The Weapons Dealers of Bali

 Bali Market


When you travel, you start to notice that tourists gravitate toward particular souvenirs, depending on the location. In Argentina, I bought four gourds for drinking mate. In Costa Rica, I went hammock crazy. In Slovenia, I purchased slippers, which I don’t think is an actual trend there, I just liked the slippers.


But in Bali, all of the tourists were in the market for weapons and weapons accessories.


“Check this out,” one of my friends said, pulling a silver wand from his pocket. He pressed a button and shined a green laser light onto a hill miles in the distance. “Pretty cool, huh?” He then turned the light on the crowd, dancing the green dot off of Western rears and bronze bodies.


Two other people retaliated, returning the fire with green laser beams of their own.


I was looking to buy a surfboard and as I walked around Kuta, searching the shops for a good buy, I looked into one store where two guys were zapping the air in front of each other’s faces with high-powered stun guns.


“Cool,” I heard one of them say when the electric blue disappeared.


Later that night, I was sitting on a beanbag chair, sipping $2 Bintangs on the beach. A man walked among the drinkers wearing a backpackers’ pack.


“Cross bow. Blow gun,” he shouted, holding each weapon in his hands.


“What a peaceful place?” I declared, looking over my shoulder as the tourist behind me fiddled with the cross bow.


Posted on by Noah Lederman in Asia, Somewhere

14 Responses to The Weapons Dealers of Bali

  1. Sam

    a Bali interesting story.

  2. Jai


    • Noah Lederman

      Unfortunately, I didn’t have my camera at these moments. Whenever I happened to come across a weapon, I was looking for a surfboard or just getting out of the waves and electronics are usually best left at home in these instances. My wife had her camera when the man with the crossbow came through, but she thought that shooting a photo could cause him to shoot back. (And he wasn’t firing with an SLR…)

  3. Danni

    I too caught the hammock bug. It wasn’t in Costa Rica, but in Honduras. I would say they are similar enough to both warrant the purchase of an awesome hammock. There is just something about islands that begs for a hammock.

    • Noah Lederman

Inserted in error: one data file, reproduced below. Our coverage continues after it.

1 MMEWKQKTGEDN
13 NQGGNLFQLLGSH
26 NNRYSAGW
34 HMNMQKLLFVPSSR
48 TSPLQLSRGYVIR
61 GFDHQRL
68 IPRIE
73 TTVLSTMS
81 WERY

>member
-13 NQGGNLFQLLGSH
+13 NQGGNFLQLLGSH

I hope you at least got to swing on yours, Danni. Mine are tucked into closets, as I’ve only ever lived in apartments.

  4. Juliann

    Wow. I would have never pictured Bali this way. Isn’t everyone supposed to be sipping drinks on the beach??
    Juliann recently posted…The Mystery of the Ferris WheelMy Profile

    • Noah Lederman

      Much of Bali is sipping drinks on the beach (or surfing incredible waves). But there are a few aberrations that can be welcome. And some are not.

  5. Mac Housten

    where is this market?

    • Noah Lederman

      The market in the photograph is in Ubud, but it was in Kuta where I saw all the weapons. I did not see many weapons in the market in the photograph if that’s the question.

  6. guy

    These are made specially for the tourists, based on traditional hunting methods. Less Balinese, the designs come from Jawa , or more often Kalimantan (borneo) or other further-flung islands, as there they still hunt with them. They are not weapons, apart fro for huunting. For killing each other the Balinese use knives and spears traditionally. Being a not very inventive people they would also use farm implements in fights.

    • Noah Lederman

      Thanks Guy. So the Balinese and other islanders didn’t use stun guns hundreds of years ago?

  7. Christina

    That stun gun fight seemed a little out of control. It’s good no one got injured.

  8. Javier

    I have never been to Bali but hope to visit soon. It’s a great post for me and made a bit interested in Bali.

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